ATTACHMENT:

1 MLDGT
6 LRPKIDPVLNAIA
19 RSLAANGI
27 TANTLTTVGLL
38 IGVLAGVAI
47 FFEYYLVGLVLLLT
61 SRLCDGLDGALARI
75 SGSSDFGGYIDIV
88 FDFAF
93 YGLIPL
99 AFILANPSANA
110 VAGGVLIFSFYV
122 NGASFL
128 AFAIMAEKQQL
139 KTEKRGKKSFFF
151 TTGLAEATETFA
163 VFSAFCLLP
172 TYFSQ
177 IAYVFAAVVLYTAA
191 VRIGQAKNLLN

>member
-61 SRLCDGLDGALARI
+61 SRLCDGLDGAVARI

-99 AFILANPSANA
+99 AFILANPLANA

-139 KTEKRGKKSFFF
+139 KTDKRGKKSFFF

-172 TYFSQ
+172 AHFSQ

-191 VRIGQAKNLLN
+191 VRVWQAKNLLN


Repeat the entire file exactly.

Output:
1 MLDGT
6 LRPKIDPVLNAIA
19 RSLAANGI
27 TANTLTTVGLL
38 IGVLAGVAI
47 FFEYYLVGLVLLLT
61 SRLCDGLDGALARI
75 SGSSDFGGYIDIV
88 FDFAF
93 YGLIPL
99 AFILANPSANA
110 VAGGVLIFSFYV
122 NGASFL
128 AFAIMAEKQQL
139 KTEKRGKKSFFF
151 TTGLAEATETFA
163 VFSAFCLLP
172 TYFSQ
177 IAYVFAAVVLYTAA
191 VRIGQAKNLLN

>member
-61 SRLCDGLDGALARI
+61 SRLCDGLDGAVARI

-99 AFILANPSANA
+99 AFILANPLANA

-139 KTEKRGKKSFFF
+139 KTDKRGKKSFFF

-172 TYFSQ
+172 AHFSQ

-191 VRIGQAKNLLN
+191 VRVWQAKNLLN